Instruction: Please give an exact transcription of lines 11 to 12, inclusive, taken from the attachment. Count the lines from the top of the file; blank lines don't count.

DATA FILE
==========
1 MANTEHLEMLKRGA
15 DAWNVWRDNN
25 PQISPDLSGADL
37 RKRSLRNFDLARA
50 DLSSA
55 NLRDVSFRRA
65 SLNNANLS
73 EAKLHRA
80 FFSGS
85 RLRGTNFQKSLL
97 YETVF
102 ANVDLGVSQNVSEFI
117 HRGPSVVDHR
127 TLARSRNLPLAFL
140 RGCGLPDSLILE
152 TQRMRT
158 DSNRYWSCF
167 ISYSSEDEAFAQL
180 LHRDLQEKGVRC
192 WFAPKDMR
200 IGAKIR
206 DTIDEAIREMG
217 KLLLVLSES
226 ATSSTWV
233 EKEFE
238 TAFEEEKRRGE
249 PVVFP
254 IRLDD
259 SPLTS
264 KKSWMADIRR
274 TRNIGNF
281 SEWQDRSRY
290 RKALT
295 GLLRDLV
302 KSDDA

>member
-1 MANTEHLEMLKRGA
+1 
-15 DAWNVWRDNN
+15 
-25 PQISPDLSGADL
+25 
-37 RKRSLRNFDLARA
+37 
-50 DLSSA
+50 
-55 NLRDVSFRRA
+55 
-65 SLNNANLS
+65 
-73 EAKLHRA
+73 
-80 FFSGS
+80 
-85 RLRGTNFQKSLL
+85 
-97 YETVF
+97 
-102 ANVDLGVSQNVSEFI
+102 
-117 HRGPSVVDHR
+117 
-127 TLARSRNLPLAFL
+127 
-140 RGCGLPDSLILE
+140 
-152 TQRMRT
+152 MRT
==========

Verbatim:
97 YETVF
102 ANVDLGVSQNVSEFI